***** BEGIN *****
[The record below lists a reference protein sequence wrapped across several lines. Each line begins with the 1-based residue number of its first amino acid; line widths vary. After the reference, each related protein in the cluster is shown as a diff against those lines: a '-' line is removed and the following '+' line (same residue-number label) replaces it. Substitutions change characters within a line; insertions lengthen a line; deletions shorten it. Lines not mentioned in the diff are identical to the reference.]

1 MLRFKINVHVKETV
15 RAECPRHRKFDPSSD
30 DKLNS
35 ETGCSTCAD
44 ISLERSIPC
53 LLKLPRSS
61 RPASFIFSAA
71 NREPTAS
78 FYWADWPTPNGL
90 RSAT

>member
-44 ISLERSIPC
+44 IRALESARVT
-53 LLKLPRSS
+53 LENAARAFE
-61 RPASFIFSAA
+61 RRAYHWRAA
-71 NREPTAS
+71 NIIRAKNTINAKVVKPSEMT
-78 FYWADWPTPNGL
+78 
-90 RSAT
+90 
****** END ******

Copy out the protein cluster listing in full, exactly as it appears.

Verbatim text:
[The record below lists a reference protein sequence wrapped across several lines. Each line begins with the 1-based residue number of its first amino acid; line widths vary. After the reference, each related protein in the cluster is shown as a diff against those lines: a '-' line is removed and the following '+' line (same residue-number label) replaces it. Substitutions change characters within a line; insertions lengthen a line; deletions shorten it. Lines not mentioned in the diff are identical to the reference.]

1 MLRFKINVHVKETV
15 RAECPRHRKFDPSSD
30 DKLNS
35 ETGCSTCAD
44 ISLERSIPC
53 LLKLPRSS
61 RPASFIFSAA
71 NREPTAS
78 FYWADWPTPNGL
90 RSAT

>member
-44 ISLERSIPC
+44 IRALESARVT
-53 LLKLPRSS
+53 LENAARAFE
-61 RPASFIFSAA
+61 RRAYHWRAA
-71 NREPTAS
+71 NIIRAKNTINAKVVKPSEMT
-78 FYWADWPTPNGL
+78 
-90 RSAT
+90 